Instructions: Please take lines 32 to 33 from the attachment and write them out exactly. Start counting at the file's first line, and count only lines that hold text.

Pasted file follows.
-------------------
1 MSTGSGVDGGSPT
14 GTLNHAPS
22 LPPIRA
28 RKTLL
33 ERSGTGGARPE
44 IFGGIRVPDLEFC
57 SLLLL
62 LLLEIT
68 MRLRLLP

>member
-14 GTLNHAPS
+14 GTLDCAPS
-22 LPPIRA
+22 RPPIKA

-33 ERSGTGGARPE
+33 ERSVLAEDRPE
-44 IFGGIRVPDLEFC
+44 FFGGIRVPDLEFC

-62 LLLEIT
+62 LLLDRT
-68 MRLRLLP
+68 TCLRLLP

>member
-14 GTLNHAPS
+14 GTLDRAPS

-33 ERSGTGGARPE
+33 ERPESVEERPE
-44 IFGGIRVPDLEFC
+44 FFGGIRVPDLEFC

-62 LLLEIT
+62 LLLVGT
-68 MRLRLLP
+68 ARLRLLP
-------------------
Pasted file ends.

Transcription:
-68 MRLRLLP
+68 ARLRLLP